IT’S easy enough to say you’ve got a new Economic Development Strategy that’s going to create “a thriving, diverse and sustainable local economy built on our region’s natural advantages”.
And it’s crucial too, if you want to grow the shire’s 11,000 jobs, 3700 businesses and output of $3.8 billion that you’ve got to be proactive in attracting new business and enabling existing businesses to grow.
But how are you going to do it?
Fortunately, the South Gippsland Shire Council’s new Economic Development Strategy 2021-31 “is action-based and focused on priorities”, according to shire CEO Kerryn Ellis and there’ll be a critical report on progress to be presented within a year, by June 30 next year.
And putting the acid on the shire’s administration and the new council to get results will be the Economic Development Strategy Advisory Group (EDSAG) which is continuing on to oversee the implementation of both the Economic Strategy and Visitor Economy Strategy.
They intend to do it by implementing a six-point action plan to develop the economy and a six-point plan to develop the visitor economy as well.
Economic Development Strategy:
1. Attracting and retaining investment – Among the ways the shire will do this is by developing an innovative and accessible Investment Prospectus for potential investors and attending and conducting trade missions annually to encourage future investment in the shire.
2. Supporting enabling infrastructure – Digital connectivity will be a focus as will improved public transport.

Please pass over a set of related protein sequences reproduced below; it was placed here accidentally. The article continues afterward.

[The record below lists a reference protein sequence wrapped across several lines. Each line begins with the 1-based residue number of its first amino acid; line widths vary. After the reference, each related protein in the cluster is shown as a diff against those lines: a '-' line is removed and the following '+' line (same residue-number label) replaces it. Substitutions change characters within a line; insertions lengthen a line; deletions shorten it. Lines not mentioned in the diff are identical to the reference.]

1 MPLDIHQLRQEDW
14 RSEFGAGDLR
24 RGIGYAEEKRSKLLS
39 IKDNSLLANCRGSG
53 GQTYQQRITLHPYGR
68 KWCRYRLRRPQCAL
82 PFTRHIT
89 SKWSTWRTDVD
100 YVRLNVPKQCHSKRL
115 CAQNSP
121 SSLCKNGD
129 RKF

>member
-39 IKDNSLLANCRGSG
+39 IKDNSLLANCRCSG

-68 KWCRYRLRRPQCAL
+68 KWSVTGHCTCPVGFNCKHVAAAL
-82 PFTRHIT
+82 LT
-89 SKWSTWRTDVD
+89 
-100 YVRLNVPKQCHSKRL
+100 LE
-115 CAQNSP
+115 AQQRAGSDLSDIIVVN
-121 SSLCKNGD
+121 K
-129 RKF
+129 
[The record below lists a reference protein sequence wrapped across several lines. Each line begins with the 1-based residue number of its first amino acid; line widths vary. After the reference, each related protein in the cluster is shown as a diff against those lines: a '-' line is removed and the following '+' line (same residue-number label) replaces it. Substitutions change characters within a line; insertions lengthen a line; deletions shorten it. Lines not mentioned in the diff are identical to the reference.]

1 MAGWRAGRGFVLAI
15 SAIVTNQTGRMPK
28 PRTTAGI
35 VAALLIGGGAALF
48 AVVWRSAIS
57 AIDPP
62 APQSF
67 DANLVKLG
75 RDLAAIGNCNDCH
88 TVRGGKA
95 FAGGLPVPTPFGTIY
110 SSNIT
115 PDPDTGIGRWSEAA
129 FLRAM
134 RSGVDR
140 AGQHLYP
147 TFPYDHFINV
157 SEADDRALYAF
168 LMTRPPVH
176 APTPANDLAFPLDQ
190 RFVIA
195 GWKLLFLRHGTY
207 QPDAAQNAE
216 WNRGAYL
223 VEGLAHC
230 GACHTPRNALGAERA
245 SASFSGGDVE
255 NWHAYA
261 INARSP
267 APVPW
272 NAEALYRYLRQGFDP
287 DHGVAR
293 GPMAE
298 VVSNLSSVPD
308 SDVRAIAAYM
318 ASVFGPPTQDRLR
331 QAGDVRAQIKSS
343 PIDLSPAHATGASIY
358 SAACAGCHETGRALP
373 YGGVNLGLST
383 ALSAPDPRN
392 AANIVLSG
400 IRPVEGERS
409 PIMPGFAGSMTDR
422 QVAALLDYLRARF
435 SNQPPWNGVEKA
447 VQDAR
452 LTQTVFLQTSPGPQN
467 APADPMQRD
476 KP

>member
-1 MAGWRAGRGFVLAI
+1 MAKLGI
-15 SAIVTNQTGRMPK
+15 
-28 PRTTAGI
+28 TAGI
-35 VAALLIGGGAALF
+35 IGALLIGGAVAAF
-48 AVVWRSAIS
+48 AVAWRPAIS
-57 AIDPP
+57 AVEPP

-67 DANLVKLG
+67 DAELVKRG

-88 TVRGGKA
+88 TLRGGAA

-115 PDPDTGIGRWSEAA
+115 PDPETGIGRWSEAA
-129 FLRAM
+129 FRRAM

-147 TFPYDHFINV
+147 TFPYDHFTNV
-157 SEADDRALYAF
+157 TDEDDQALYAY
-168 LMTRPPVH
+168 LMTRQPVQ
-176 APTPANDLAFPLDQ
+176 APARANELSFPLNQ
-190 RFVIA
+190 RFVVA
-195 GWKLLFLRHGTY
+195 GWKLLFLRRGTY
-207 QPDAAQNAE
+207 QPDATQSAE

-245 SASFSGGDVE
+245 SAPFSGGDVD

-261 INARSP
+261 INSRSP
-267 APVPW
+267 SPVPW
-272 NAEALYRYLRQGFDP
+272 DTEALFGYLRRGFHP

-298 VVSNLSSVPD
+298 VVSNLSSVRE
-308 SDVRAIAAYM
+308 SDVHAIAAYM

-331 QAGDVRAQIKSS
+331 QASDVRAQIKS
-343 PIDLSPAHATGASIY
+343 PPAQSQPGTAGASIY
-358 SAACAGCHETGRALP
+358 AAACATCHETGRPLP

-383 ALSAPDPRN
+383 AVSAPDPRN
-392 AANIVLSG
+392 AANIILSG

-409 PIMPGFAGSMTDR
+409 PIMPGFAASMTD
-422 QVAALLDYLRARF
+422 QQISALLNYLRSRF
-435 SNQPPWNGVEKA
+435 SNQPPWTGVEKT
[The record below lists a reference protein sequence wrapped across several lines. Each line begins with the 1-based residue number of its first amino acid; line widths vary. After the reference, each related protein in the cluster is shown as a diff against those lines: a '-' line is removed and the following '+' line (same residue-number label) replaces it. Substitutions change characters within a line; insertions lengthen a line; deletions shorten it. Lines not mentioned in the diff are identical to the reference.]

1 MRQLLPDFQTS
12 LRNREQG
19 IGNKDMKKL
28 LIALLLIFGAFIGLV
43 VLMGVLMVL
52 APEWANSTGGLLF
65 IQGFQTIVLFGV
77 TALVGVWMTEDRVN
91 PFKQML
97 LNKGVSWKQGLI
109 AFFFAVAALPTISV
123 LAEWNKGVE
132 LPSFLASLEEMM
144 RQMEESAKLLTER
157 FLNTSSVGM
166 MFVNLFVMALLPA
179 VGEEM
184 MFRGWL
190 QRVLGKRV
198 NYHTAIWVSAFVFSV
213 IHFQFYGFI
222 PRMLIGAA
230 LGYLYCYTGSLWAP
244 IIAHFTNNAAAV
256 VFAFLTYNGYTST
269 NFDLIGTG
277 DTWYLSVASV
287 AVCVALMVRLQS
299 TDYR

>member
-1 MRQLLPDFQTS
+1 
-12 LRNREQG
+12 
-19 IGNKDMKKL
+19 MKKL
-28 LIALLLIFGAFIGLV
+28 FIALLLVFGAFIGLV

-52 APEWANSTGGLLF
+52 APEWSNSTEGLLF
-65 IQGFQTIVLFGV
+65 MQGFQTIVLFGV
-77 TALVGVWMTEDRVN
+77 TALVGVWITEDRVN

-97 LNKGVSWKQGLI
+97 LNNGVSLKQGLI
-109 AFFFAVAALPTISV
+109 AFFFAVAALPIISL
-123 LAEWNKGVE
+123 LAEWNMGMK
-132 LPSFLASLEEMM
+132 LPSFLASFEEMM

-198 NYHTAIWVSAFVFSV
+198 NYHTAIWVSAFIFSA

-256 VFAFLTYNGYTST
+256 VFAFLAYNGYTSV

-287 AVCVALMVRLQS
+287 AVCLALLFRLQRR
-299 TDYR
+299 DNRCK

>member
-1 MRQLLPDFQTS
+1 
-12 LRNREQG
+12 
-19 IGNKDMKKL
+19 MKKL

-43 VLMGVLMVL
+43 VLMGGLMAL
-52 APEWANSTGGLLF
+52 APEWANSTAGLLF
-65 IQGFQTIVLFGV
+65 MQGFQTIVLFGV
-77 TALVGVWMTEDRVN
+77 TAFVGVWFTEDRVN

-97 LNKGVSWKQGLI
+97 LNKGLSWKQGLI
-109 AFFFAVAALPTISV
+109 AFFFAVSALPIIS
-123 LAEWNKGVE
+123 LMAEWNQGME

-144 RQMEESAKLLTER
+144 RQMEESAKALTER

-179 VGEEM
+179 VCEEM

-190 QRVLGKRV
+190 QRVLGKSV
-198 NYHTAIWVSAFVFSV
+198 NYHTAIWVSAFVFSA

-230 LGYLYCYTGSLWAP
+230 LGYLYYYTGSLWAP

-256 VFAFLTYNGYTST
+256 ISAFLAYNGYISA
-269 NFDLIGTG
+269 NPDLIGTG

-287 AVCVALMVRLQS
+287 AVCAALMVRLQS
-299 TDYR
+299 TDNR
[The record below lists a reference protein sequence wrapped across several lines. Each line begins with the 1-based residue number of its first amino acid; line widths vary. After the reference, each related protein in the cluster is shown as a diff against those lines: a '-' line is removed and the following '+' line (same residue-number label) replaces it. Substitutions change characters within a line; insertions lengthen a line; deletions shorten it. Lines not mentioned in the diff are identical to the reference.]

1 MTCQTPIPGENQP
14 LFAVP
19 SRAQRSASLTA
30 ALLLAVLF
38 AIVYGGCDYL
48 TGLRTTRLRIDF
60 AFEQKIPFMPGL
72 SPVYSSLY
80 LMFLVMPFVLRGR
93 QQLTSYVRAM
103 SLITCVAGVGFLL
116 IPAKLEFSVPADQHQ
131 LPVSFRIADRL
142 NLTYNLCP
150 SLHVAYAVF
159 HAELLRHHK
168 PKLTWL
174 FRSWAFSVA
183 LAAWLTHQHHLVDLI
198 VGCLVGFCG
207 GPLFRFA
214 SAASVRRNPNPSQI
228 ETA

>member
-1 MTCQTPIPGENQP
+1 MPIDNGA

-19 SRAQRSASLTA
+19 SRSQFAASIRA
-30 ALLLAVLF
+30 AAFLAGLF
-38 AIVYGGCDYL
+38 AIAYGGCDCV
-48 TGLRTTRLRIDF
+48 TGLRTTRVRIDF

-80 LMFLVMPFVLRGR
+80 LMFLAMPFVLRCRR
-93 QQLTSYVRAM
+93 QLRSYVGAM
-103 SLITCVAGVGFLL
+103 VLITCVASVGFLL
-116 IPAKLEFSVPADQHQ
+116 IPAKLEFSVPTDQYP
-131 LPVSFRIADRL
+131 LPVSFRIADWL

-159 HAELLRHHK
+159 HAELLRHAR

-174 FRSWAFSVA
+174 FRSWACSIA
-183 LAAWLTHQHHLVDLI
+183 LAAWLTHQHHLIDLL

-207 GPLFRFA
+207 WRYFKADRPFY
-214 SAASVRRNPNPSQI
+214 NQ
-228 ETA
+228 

3. Developing key industry sectors – Do this by supporting trade events like the SG Dairy Expo, conducting an industry development program and leveraging off research institutes.
4. Building partnerships – Building partnerships is a big one involving more visits to local business sites, expanding the shire’s customer database and participation in business awards.
5. Increasing capability – Work with training organisations, buy local where possible, and help business to get government grants.
6. Enhancing towns and main streets – Go after more grants for trader and main street improvement, also work at attracting new residents and supporting the arts.
For the Visitor Economy Strategy, the target areas are:
1. Increasing marketing and promotion.
2. Supporting visitor economy infrastructure.
3. Diversifying and expanding products and experiences.
4. Enhancing visitor servicing.
5. Building partnerships.
6. Providing business development and support.
The strategies take a people-centric approach that include council’s interaction with investors, businesses, and the community. In doing so, council is also addressing its intention to improve customer service, liveability and sustainability within the shire. This approach seeks to also improve the visitor experience, and the capability of local businesses and workers to grow the economy together.
In praising the work that went into developing the strategies, including nearly 400 pieces of feedback, and adopting the plans, the two shire administrators Christian Zahra and Rick Brown pretty much phoned it in, quoting from the council reports but without demonstrating much understanding of how the strategies are going to be delivered.
But at least the council chair, Julie Eisenbise added something.
“This is one of the reasons we were in the shire, to get the strategies right, and there will be a lot of actions that come out of these strategies,” she said.